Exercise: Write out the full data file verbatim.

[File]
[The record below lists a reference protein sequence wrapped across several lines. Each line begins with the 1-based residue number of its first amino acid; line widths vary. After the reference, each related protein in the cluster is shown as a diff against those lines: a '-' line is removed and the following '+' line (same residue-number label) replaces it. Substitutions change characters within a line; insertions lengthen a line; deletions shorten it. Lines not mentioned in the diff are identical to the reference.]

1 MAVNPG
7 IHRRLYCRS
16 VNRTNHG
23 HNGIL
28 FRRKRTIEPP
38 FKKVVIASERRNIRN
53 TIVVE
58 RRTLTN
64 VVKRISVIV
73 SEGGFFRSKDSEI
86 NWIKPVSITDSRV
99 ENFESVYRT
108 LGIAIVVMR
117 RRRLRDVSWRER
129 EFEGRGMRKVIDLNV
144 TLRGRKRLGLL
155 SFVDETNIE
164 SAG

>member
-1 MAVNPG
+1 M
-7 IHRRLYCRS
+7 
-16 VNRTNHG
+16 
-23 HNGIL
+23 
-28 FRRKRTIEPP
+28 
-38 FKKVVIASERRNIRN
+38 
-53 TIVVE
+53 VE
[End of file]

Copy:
[The record below lists a reference protein sequence wrapped across several lines. Each line begins with the 1-based residue number of its first amino acid; line widths vary. After the reference, each related protein in the cluster is shown as a diff against those lines: a '-' line is removed and the following '+' line (same residue-number label) replaces it. Substitutions change characters within a line; insertions lengthen a line; deletions shorten it. Lines not mentioned in the diff are identical to the reference.]

1 MAVNPG
7 IHRRLYCRS
16 VNRTNHG
23 HNGIL
28 FRRKRTIEPP
38 FKKVVIASERRNIRN
53 TIVVE
58 RRTLTN
64 VVKRISVIV
73 SEGGFFRSKDSEI
86 NWIKPVSITDSRV
99 ENFESVYRT
108 LGIAIVVMR
117 RRRLRDVSWRER
129 EFEGRGMRKVIDLNV
144 TLRGRKRLGLL
155 SFVDETNIE
164 SAG

>member
-1 MAVNPG
+1 M
-7 IHRRLYCRS
+7 
-16 VNRTNHG
+16 
-23 HNGIL
+23 
-28 FRRKRTIEPP
+28 
-38 FKKVVIASERRNIRN
+38 
-53 TIVVE
+53 VE